Archive for February, 2010

Three New York City Home Health Agencies Pay $9.7 Million to the United States to Settle False Claims Act Claims

Tuesday, February 2nd, 2010

The United States and the State of New York have entered into settlement agreements with three home health agencies to resolve allegations that the agencies submitted false claims to the New York Medicaid and Medicare Programs.

The New York Medicaid Program provides coverage for home health aides only if those aides have valid certificates showing that they received proper training.  The United States claimed that one of the agencies knowingly supplied aides with phony training certificates and then billed New York Medicaid for the aides’ services.  The United States also claimed that an agency knowingly billed for aides with phony certificates who were untrained and knowingly submitted claims to the Medicare Program for home health aide services purportedly supplied that were not actually provided.   

As part of this settlement, the United States is receiving approximately $9.7 million and the State of New York is receiving approximately $14.3 million, for a total recovery of $24 million.

The settlements resolve allegations in two lawsuits filed under the whistleblower provisions of the False Claims Act.  One whistleblower will receive $251,107 from the government’s recovery, while a second will receive $1,663.040 from the settlement.

More information can be found at:

Oklahoma Hospital Group Pays $13 Million to Settle False Claims Act Allegations

Tuesday, February 2nd, 2010

St. John’s Health System, headquartered in Tulsa, Oklahoma, has agreed to pay the United States $13,229,348.88 to settle allegations that it submitted claims to Medicare and Medicaid that were tainted by the hospital’s financial relationships with referring physicians.

Federal law prohibits health care providers like St. John’s from billing the federal healthcare program for referrals from doctors with whom the providers have a financial relationship, unless the relationship falls within certain exceptions.  Additionally, the Anti-Kickback Statute prohibits the payment of kickbacks for the referral of services that are paid for under a federal healthcare program.  In this case, St. John’s made payments to twenty-three individual physician or physician groups to induce referrals for medical services.

This case did not arise from a whistleblower.  Instead, this information was discovered in April of 2008 when St. John’s submitted a self-disclosure report to the Department of Health and Human Services Office of Inspector General where they acknowledged that the physician agreements may have run afoul of federal law. 

The Department of Justice press release can be found at:

Chevron Agrees to Pay More Than $45 Million Dollars to Resolve Allegations of False Claims for Royalties Under Payment

Tuesday, February 2nd, 2010

Chevron Corporation, Texaco, Unocal, Inc. and their affiliates (the Chevron Companies), have agreed to pay the United States $45,569.584.74 to resolve claims that they violated the False Claims Act by knowingly underpaying royalties owed on natural gas produced from federal and Indian leases.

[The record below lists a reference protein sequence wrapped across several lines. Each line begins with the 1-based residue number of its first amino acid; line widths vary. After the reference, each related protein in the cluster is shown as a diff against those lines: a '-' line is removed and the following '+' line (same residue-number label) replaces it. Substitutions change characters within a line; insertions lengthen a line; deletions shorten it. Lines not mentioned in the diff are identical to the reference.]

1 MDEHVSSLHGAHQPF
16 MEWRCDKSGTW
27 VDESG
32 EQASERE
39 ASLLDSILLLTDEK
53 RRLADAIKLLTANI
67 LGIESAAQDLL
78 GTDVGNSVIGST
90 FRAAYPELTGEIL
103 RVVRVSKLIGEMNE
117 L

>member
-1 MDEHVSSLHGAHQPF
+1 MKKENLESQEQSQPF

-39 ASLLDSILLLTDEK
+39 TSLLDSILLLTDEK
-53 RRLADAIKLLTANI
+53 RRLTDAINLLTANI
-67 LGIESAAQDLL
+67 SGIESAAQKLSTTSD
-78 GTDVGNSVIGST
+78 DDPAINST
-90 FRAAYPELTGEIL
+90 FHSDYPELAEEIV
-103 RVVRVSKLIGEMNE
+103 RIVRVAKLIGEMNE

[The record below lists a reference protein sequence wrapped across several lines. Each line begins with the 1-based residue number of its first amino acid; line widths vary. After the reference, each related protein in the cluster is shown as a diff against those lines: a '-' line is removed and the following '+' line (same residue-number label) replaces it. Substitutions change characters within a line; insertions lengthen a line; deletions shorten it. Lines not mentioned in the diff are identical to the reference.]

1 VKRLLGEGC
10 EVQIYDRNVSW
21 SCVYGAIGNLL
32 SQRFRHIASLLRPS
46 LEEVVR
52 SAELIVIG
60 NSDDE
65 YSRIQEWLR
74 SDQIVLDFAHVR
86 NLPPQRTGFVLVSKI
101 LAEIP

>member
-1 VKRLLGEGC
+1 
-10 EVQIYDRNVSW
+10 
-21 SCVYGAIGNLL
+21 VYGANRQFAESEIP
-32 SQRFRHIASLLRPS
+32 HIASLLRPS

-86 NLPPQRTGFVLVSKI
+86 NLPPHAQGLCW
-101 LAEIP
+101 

Responsibility for overseeing the collection of royalties on federal and Indian leases lies with the Minerals Management Service (MMS) of the U.S. Department of Interior.  Companies are required to report to the MMS the value of the natural gas produced from their federal and Indian leases and to pay a percentage of the reported value as royalties.  These royalties provide an important source of income for Native Americans, the United States, and various states.

The United States alleged that from March 1988 to November 2008 the Chevron companies improperly deducted from royalty values the cost of boosting gas up to pipeline pressures, used affiliate transactions to falsely reduce their reported value of gas taken from federal and Indiana leases, and improperly reported processed gas as unprocessed gas to reduce royalty payments.  Most of the $45 million will be distributed to federal, state and American Indian accounts that were affected by the Chevron Companies’ underpayment of natural gas royalties and improper deductions. 

This is not the first settlement involving allegations of underpayment of royalties.  The Justice Department previously settled with Burlington Resources, Inc. for $105.3 million.  Shell Oil Company for $56 million and Dominion Exploration and Production Company for $2 million. 

The whistleblower initially filed suit in Texas.  Because the whistleblower is deceased, his heirs will $12,303,787.88, plus interest, as part of this settlement. 

More information can be found at:

University of Phoenix Settles False Claims Act Lawsuit for $67.5 Million

Tuesday, February 2nd, 2010

The University of Phoenix has agreed to pay $67.5 million to the United States to resolve allegations that its student recruitment policies violated the False Claims Act.  Two former University of Phoenix employees alleged that the University accepted federal student financial aid in violation of statutory and regulatory provisions that prohibit post-secondary schools from paying admissions counselors certain forms of incentive based compensation tied to the number of students recruited.  For bringing this alleged fraud to light, the two whistleblowers will receive $19,000,000 from the settlement.

Notably, the United States did not intervene in this action, although it did provide support and assistance to the whistleblowers at many stages of the litigation, including filing briefs with the court when the case was on appeal to the 9th Circuit Court of Appeals. 

More information can be found at: